The consequence was that I was viewed by folks in Fresno somewhere between the devil incarnate and a clown. Knowing there was is no way to 'un-ring the bell' in the media, I called up Nat DiBuduo and Carson Smith, both senior leaders in the grape growing business in California's Central Valley. I'd never met either but offered to buy them lunch at a Red Lobster in Stockton to exchange views. Carson had Tilapia baked in a brown bag paired with a Woodbridge Chardonnay and I had ....well that's not important. 

What IS important is they agreed to meet me and came without any sidearms or spoiled vegetables to throw.

      Trying to Extricate My Foot

With my hat in hand, I explained my thinking: Detroit in the 1970s....our auto industry at the time had a very high cost of production and the efficient Japanese with a currency advantage walked in and carried away market share seemingly overnight. The automakers never in a million years thought American's would accept small Japanese cars which had a history of poor quality at the time, over the better quality and powerful American cars equipped with soft Corinthian leather (see video). But Japan was evolving and had a solution ready for the oil shocks that caused gas lines in 1974: competitively priced cars that got good gas mileage. Americans changed their behavior and bought foreign cars.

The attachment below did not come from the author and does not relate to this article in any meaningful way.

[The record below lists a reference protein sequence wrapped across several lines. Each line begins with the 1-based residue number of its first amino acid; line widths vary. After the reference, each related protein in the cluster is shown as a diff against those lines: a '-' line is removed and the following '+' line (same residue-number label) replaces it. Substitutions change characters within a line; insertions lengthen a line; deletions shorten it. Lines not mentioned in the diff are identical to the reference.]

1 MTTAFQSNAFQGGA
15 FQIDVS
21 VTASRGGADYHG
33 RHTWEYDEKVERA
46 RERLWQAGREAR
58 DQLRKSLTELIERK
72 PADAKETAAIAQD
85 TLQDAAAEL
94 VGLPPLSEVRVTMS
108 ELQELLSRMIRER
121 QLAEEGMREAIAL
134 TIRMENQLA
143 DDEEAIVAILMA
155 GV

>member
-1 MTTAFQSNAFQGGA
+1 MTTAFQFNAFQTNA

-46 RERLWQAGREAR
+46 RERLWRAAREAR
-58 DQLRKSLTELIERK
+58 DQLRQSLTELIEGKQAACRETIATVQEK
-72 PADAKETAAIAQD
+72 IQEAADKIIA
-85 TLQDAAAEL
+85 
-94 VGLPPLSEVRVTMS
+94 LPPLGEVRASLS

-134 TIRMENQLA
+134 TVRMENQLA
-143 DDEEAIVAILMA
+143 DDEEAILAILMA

When I was considering that era I noted Japan had a currency advantage from a very strong dollar. There was a world-changing event with the forming of OPEC that led to an opening for imports and a business-as-usual mindset that you could see in Detroit's advertising. (Note at the end of the Chrysler commercial, the Cordoba is described as a small car.)

As is often the case with market direction, things continue with momentum until the market hits an air pocket forcing change. That momentum of success hid the market threat from Motown. I saw a corollary in the Central Valley winegrape industry 8 years ago. The dollar was gaining strength. There was a world-changing event taking place; the Internet was shrinking the globe, Ciatti and Turrentine grape brokers were looking to expand their world network and I believed that would allow an opening for foreign wine to be imported in bulk squeezing out domestic growers. I didn't see any real coordination of resources directed at the threat.